North American Network Operators Group|
Date Prev | Date Next | Date Index | Thread Index | Author Index | Historical
Re: ICANNs role [was: Re: On-going ...]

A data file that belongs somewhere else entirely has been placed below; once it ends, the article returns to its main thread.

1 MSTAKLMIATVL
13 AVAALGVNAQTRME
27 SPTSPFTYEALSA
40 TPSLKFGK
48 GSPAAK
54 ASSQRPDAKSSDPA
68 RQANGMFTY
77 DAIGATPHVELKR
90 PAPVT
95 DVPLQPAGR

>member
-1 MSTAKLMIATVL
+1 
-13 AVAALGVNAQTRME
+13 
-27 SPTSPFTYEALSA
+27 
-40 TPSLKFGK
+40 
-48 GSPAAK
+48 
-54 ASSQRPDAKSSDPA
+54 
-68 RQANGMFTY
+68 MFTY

> On Tue, Apr 03, 2007, Joe Greco wrote: > > > Is there a difference between a decade-old domain with contact information > > where a web server got hacked, and a 1-day old domain with garbage for > > contact information that was set up explicitly for Bad Stuff? How do you > > tell? > > Yup! One was registered a day ago and is now sending out loads of spaff. It was a trick question. The next question is "how do you differentiate"? I took two obvious cases and compared them. In such a case, it should be reasonably obvious to the average person what the answer is. The problem is that it is rarely so clear. Take the example of what happened to seclists.org. Surely it looked like a legitimate complaint, didn't it? You have a big company like MySpace that has submitted a complaint claiming that a bunch of user passwords have been posted on the seclists.org web site. Go to web site, sure enough. Maybe look at registry info, see "insecure.com" mentioned, maybe think it is some hacker web site. So shut it down. The problem here is that any competent abuse department should have done more research and laughed this into the circular file. This is the costly bit that a domain registrar isn't going to be likely to do. First, analysis of the complaint itself. Passwords - on seclists.org web site. Okay. 1) Realize that the web site is an archival copy of a mailing list. This means that heavy distribution has already happened, and any ancillary distribution happening by the web site is incidental. 2) Because heavy distribution has already happened, the passwords in question are not in any way "protected" by removing them from the web page (or removing the web page). 3) Notice that the data has already been posted on *other* web sites. Conclusion #1 --> MySpace has a serious data breach on its hands. Distribution is wide on visible community resources. This implies much heavier distribution is likely on invisible blackhat resources. Appropriate mitigation steps involve disabling and re-passwording all accounts. Conclusion #2 --> Continued listing of the passwords on the web site is minimally harmful. Stand by for further processing. Answer #1 to MySpace --> "Disable these accounts, your password list has been widely distributed." Further analysis: visit http://www.seclists.org. Notice the words "security mailing list archive." Attempt to verify that it is what it appears to be. Conclusion #3 --> Given a security mailing list, one would expect that there would be some discussion of current security problems. The inclusion of an actual password list may have been in mildly poor taste, but it is not due to deliberate intent of the website's operator. Since the password list is already public and heavily distributed, it might be reasonable to request the web site owner to remove the archive page pending a response from MySpace that the passwords had been disabled. Answer #1 to seclists.org -> "Disable this web page pending further developments." This is one reasonable resolution to the issue. I won't pretend it is the only possible "whitehat" course of action, but there is no whitehat course of action that ends with "seclists, we're suspending your domain." If you do not have clear and obvious things to judge, analysis of a situation becomes even more difficult. The above is not going to be something that a first level support lackey is going to be able to work out on his own... so that implies paying people who are skilled (and who incidentally would probably have been on seclists mailing lists, haha) Right now, 1-day-old domains are a problem because nobody has a compelling reason to let abuse domains age prior to using them. If it becomes common policy for major providers to require domains to have existed for a certain amount of time before they accept mail (as one example) containing that domain name, then bad actors will simply register domains, allow them to age, and then use them later. I am not seeing easy solutions. I am seeing costly solutions that involve a lot more involvement on the part of registrars. The obvious flags of trouble (such as "1-day-old") are at best only useful in the short term, because the bad actors can and will adapt. > Best people to know which domains are involved in sending out spaff? Hotmail? > Yahoo? AOL? Google? You know, those people who run millions and millions of > email accounts and can do rather scary statistical analysis on email.. You trust Hotmail? One of our businesses here has a mail server running on a clean IP (an IP that had never before been used for mail in the history of the Internet, and had been inactive for several years in any case). It exclusively sends a very low volume of support replies and the occasional billing problem. All mail is text - not HTML. There are no images. There are no advertisements. Hotmail is silently dropping every one of those messages sent to them. Not junk folder. Dropping. Explain *that*. While Hotmail *could* be bothered to do what you suggest, and I am sure that it is an incredibly difficult task to handle a freemail system like theirs, they're not doing it. Surely they've learned a lot of neat stuff about dropping problematic e-mail, but they're also dropping legitimate mail, so let's be real. Their priority isn't accurately determining what domains are spamming. Their priority is running a heavily attacked freemail provider without a trillion dollar budget. There is some overlap, but only some. We take in several megabits of traffic to our spam traps here, and I bet we (and anyone like us, since there's a bunch of folks who do the same) could generate some stats. I don't have time for any more projects though. > I wonder if any of the above would be interested in reporting spam-sending > hosts, URLs involved in spam/phish/scam/etc/ to a public group (or semi-public > group - open to join, but not publicly published) who could start working > on feeding these domains back to registrars? If the registrars were interested in doing anything with the data, I believe there are already some groups doing the collection of such data. ... JG -- Joe Greco - sol.net Network Services - Milwaukee, WI - http://www.sol.net "We call it the 'one bite at the apple' rule. Give me one chance [and] then I won't contact you again." - Direct Marketing Ass'n position on e-mail spam(CNN) With 24 million small businesses in the US alone, that's way too many apples.